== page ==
Both the sender and the receiver can send or receive messages without interrupting the other party’s operations. For example, the receiver of the message does not have to wait for the sender to send the message.
MQTT implements publish/subscribe model by defining server and transporter as shown below.
An MQTT client is any device from a server to a microcontroller that runs an MQTT library. If the client sends the message, it acts as the sender of the message, and if it receives the message, it acts as the receiver. Basically, any device that communicates using MQTT over a network can be called an MQTT client.
The MQTT transporter is a backend system that coordinates messages between different clients. The transporter’s responsibilities include receiving and filtering messages, determining which clients have subscribed to each message, and sending messages to those clients. The feeder is also responsible for performing other tasks such as:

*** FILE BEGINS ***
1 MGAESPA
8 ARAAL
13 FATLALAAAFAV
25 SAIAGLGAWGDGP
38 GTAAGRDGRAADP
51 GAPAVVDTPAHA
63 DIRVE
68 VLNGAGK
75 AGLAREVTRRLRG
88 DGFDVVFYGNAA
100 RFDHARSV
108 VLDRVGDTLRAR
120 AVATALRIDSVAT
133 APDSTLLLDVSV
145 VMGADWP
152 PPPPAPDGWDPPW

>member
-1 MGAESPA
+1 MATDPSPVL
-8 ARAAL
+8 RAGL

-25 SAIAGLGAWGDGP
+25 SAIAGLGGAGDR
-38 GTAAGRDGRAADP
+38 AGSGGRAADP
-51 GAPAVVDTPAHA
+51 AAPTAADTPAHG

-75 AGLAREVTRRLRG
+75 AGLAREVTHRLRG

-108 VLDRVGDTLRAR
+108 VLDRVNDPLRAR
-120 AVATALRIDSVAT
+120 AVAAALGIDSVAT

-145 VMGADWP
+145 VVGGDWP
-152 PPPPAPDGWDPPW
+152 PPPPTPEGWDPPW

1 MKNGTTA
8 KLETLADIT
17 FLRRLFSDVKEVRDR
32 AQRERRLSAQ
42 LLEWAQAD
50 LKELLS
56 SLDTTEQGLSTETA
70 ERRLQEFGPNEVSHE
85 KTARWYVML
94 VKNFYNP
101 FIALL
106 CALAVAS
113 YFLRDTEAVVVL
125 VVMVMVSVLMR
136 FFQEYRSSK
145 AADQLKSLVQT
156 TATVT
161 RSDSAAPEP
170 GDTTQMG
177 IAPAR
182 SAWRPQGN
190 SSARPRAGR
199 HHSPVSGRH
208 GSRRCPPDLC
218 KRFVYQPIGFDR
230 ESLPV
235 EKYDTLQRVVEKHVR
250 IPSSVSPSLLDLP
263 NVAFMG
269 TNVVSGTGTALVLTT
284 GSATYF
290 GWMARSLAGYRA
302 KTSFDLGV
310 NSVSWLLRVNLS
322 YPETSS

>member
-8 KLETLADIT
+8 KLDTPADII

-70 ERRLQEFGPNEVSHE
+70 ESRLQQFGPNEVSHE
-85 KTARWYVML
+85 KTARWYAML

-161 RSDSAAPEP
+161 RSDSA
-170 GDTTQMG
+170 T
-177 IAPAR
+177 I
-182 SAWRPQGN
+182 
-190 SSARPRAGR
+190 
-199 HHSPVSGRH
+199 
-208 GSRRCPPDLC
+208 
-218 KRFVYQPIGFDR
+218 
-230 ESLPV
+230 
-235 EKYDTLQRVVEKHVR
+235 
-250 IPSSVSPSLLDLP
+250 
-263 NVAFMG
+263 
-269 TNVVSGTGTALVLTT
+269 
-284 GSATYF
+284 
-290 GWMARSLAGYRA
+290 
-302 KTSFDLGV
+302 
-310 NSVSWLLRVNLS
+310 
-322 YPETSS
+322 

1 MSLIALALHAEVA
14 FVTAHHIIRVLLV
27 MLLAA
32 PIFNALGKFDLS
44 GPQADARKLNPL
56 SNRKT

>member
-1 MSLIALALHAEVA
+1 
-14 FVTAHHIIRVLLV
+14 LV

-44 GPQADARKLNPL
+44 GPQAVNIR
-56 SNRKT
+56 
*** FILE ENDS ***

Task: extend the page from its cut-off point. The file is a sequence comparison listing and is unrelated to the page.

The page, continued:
The client and server initiate communication with an MQTT connection. The client initiates the connection by sending a CONNECT message to the MQTT transporter. The transporter confirms that the connection has been established by replying with a CONNACK message. Both the MQTT client and the transporter need the TCP/IP stack to communicate. The clients never connect to each other, but only to the transporter.
Here’s an overview of how MQTT works.
Let’s analyze the details for a deeper understanding.
The term “subject” refers to the keywords the MQTT transporter uses to filter messages for the MQTT client. Topics are organized hierarchically, similar to the path to a file or folder. For example, consider a smart home system operating in a multi-storey house with different smart devices on each floor. In that case, the MQTT transporter can organize topics like:
our house/ground floor/living room/light